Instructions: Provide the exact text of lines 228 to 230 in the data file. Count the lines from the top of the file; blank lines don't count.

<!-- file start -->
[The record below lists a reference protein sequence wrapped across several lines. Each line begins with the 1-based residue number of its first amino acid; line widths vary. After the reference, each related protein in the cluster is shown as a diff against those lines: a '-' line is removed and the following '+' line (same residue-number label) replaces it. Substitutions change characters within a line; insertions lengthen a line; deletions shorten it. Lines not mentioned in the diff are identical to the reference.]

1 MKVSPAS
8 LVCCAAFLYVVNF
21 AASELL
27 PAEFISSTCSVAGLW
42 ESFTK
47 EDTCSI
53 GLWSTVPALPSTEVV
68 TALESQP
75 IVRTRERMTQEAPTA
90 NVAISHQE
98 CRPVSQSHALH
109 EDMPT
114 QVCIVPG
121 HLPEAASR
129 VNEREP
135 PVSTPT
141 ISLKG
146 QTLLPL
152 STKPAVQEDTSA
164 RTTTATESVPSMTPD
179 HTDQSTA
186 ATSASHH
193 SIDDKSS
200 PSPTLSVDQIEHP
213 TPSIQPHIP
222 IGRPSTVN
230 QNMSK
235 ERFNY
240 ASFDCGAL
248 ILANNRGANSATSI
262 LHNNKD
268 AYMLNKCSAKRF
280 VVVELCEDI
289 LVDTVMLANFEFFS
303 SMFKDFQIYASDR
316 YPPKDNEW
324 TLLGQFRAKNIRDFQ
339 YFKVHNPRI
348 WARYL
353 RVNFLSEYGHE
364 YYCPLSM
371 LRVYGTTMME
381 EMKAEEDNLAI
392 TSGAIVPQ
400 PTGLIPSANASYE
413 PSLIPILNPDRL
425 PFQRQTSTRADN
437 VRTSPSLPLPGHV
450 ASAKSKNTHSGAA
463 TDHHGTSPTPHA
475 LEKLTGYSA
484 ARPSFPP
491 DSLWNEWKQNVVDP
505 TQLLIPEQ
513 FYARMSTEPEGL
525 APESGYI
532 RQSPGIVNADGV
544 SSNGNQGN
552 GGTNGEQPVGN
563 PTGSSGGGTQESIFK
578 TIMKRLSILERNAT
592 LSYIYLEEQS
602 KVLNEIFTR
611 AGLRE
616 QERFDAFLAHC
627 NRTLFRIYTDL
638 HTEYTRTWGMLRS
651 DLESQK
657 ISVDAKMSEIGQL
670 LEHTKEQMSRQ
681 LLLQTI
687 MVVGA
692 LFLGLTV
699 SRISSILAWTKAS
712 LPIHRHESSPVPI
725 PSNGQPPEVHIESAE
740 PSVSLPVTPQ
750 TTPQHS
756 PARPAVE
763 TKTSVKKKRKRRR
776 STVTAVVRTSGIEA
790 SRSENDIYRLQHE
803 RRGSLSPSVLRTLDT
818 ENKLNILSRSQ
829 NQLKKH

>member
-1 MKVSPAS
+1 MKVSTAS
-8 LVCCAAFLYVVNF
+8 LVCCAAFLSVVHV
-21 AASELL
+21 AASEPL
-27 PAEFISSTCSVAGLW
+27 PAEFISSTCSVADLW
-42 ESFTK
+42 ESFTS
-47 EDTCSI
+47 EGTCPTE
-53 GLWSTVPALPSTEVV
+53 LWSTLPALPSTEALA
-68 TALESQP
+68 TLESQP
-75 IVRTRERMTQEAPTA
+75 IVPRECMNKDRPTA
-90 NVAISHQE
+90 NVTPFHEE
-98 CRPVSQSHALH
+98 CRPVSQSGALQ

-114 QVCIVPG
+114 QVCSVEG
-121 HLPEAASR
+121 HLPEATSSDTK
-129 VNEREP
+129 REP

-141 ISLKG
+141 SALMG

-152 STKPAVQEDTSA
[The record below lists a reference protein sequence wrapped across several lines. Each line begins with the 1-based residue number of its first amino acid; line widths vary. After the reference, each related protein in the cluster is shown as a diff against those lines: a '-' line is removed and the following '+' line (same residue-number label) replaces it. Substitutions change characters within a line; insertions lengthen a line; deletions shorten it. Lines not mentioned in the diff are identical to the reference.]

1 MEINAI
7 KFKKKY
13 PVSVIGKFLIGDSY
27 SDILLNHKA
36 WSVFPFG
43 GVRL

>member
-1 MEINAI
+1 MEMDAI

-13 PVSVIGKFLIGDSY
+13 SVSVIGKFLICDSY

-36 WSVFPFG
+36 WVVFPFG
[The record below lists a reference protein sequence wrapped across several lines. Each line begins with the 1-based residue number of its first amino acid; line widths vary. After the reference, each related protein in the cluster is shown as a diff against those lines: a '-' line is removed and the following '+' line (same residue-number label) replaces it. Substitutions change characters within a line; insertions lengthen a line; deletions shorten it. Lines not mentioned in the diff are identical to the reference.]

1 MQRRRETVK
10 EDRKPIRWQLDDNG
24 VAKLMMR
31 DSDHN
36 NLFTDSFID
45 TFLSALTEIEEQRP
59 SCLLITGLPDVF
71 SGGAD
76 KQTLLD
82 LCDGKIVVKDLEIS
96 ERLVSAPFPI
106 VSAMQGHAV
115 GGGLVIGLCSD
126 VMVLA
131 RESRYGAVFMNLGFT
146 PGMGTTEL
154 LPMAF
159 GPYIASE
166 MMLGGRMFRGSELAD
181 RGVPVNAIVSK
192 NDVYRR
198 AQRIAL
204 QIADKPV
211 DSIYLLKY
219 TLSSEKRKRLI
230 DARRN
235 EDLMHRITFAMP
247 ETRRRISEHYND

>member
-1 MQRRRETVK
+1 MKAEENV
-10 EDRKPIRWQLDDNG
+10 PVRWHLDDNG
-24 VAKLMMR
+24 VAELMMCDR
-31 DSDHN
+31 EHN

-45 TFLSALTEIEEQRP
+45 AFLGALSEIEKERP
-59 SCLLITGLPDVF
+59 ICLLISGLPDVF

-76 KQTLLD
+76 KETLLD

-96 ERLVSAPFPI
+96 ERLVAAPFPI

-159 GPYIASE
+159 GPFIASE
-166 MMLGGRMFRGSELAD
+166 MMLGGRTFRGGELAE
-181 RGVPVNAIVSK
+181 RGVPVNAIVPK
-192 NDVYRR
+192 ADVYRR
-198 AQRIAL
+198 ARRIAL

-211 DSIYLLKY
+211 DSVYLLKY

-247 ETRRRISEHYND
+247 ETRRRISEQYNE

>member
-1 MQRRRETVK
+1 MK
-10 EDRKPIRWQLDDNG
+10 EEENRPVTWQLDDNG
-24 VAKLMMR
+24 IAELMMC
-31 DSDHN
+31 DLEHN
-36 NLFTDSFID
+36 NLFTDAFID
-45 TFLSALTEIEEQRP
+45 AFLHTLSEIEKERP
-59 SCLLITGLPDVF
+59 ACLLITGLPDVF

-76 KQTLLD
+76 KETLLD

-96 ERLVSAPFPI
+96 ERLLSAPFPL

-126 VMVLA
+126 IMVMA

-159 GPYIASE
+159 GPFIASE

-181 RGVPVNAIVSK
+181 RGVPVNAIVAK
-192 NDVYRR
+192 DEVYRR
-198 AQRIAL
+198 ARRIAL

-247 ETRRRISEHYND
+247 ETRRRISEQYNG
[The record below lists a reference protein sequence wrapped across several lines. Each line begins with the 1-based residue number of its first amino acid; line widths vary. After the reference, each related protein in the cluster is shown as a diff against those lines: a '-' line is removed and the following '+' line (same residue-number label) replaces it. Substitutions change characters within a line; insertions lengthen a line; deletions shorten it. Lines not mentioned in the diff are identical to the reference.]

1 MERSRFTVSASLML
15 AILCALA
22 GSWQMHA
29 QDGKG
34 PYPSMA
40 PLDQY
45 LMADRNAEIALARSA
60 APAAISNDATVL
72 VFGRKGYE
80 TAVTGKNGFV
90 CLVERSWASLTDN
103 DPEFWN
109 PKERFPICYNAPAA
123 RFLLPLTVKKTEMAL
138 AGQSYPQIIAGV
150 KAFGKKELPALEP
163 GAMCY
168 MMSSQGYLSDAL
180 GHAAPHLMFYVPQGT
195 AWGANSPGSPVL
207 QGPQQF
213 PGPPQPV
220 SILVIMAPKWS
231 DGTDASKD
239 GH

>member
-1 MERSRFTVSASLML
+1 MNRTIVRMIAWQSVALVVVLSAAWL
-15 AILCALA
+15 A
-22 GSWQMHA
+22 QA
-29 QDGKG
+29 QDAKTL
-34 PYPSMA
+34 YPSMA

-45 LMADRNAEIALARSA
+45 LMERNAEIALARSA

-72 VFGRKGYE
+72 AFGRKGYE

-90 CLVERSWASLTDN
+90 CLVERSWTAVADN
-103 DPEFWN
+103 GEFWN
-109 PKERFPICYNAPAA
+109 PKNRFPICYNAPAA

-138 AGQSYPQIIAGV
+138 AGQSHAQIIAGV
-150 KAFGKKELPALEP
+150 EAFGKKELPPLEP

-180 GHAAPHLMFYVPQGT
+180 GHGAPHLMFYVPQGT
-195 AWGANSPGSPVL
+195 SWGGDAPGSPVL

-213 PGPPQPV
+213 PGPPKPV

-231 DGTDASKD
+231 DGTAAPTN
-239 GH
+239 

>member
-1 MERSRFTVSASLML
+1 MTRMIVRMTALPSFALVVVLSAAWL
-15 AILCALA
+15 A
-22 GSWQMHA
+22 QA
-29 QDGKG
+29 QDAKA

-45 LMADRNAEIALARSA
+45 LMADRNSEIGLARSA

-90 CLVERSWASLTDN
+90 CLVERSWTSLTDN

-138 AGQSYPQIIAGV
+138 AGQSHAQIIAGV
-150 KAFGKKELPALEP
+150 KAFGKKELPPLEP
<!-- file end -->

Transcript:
29 QDGKG
34 PYPSMA
40 PLDQY